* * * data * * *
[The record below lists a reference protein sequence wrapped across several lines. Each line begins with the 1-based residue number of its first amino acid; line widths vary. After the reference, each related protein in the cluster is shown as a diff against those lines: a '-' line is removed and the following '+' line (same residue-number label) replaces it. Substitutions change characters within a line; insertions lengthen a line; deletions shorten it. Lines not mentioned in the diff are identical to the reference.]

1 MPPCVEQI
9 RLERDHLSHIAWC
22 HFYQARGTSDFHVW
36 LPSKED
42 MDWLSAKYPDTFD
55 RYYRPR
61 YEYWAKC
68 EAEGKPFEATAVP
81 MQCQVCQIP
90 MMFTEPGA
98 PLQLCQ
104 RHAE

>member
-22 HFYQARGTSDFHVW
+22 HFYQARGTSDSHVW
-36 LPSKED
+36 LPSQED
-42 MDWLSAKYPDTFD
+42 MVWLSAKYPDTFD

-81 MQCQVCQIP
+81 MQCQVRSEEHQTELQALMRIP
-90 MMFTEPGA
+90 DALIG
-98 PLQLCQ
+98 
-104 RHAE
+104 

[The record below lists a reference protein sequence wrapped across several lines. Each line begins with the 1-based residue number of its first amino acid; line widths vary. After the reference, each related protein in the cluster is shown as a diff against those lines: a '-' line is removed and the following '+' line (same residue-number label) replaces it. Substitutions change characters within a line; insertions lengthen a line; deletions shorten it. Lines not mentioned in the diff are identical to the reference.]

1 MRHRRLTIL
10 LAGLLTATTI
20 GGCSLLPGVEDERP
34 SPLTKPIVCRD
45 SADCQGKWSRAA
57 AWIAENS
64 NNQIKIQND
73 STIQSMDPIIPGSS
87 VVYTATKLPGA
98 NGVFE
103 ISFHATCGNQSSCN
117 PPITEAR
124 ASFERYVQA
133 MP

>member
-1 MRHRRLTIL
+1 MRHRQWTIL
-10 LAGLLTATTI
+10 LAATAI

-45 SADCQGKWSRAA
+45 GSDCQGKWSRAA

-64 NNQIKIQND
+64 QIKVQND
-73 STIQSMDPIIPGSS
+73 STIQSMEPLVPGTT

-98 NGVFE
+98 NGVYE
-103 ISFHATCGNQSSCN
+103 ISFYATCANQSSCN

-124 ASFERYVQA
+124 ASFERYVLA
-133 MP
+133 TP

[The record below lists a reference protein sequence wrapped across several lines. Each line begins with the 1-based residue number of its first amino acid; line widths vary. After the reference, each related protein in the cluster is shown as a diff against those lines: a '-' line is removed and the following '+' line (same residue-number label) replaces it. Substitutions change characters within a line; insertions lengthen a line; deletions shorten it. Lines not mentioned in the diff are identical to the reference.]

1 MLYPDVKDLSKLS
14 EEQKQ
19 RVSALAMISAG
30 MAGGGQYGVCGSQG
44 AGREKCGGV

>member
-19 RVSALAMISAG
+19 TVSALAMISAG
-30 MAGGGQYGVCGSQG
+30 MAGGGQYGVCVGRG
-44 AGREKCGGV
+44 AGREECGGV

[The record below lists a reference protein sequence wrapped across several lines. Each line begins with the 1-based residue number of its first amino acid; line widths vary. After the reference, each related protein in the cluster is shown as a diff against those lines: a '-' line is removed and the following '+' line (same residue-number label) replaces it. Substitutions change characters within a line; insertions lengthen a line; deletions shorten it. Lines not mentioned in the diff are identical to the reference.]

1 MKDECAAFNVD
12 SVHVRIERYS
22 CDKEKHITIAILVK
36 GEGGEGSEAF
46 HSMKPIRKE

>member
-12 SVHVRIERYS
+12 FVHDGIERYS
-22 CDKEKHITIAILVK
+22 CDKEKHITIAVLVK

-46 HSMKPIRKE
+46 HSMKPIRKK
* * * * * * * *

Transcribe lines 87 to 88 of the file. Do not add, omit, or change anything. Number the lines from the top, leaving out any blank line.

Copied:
-46 HSMKPIRKE
+46 HSMKPIRKK